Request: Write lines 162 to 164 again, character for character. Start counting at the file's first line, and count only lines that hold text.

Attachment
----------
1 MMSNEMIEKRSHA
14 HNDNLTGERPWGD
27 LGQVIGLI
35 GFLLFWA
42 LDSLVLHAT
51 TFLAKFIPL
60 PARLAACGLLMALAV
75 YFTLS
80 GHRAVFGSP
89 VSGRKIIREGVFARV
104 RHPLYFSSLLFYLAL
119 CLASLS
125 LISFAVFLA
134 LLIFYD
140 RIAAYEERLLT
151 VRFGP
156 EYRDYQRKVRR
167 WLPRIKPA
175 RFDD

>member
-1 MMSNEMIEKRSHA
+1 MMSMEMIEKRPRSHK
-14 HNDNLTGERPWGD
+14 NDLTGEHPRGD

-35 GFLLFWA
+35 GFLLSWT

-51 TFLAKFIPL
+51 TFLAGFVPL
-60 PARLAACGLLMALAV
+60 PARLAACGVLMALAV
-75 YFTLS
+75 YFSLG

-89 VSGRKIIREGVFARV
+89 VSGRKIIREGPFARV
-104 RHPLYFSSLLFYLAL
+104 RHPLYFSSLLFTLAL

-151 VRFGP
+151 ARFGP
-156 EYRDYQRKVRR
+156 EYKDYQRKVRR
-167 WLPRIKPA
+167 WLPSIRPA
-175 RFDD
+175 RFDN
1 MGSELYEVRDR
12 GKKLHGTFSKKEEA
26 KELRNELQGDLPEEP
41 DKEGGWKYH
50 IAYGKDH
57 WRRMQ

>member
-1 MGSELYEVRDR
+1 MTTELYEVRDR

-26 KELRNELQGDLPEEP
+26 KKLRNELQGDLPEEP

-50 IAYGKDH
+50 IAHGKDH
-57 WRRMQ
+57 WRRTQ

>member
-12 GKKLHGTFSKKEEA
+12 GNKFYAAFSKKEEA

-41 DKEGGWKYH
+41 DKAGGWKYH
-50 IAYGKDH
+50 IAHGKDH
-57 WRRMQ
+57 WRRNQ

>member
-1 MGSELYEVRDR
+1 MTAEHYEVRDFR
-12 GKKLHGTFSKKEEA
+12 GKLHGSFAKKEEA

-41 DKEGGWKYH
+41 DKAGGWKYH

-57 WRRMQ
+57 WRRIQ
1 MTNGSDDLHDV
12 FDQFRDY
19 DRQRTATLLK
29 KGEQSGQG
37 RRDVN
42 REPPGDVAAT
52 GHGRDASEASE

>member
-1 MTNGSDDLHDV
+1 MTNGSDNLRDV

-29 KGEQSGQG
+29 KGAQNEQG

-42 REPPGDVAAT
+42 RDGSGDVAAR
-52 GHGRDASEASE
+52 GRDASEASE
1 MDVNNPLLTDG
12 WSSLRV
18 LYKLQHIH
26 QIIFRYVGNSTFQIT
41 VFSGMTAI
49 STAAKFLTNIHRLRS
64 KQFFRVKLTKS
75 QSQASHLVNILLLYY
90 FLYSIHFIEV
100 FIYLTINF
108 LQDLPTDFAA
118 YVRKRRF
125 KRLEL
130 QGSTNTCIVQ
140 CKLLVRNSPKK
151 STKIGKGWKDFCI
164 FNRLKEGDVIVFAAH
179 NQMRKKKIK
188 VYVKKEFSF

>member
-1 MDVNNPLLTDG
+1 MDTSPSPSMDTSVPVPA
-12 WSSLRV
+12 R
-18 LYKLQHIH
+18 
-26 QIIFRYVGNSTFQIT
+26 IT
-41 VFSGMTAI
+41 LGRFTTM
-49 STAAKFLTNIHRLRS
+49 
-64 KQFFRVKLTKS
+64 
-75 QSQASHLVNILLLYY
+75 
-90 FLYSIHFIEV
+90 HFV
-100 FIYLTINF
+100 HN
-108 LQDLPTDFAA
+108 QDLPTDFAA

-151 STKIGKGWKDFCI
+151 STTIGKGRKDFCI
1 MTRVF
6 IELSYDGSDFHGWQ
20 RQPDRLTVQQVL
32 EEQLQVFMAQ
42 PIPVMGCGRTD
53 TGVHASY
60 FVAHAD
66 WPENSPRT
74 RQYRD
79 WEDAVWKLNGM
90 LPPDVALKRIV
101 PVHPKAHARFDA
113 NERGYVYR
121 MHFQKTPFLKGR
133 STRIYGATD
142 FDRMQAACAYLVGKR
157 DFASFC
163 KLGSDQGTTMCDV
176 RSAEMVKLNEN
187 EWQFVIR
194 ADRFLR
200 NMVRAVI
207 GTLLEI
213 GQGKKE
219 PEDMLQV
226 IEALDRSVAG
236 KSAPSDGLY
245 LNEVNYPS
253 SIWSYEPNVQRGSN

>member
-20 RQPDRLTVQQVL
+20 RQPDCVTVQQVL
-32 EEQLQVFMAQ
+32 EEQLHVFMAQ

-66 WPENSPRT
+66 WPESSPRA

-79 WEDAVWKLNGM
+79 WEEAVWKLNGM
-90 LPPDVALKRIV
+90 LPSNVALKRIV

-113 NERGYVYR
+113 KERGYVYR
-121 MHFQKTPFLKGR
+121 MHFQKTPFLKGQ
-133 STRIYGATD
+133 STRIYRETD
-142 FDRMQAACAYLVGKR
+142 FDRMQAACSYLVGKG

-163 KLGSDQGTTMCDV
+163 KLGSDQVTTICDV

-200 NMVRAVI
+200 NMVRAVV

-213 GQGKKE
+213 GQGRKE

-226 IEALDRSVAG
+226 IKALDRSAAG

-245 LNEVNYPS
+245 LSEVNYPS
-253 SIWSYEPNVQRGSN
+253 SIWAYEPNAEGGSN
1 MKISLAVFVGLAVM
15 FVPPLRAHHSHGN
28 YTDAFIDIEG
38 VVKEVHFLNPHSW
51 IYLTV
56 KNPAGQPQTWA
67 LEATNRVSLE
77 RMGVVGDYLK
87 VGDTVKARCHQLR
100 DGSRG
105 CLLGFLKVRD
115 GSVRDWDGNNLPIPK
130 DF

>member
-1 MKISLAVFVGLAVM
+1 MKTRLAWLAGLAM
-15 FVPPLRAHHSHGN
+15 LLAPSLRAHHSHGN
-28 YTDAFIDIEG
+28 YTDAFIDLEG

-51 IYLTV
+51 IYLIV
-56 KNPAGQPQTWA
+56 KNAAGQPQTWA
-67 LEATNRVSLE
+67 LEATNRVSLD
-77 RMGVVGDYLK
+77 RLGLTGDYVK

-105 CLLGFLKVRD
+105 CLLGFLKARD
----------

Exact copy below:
219 PEDMLQV
226 IEALDRSVAG
236 KSAPSDGLY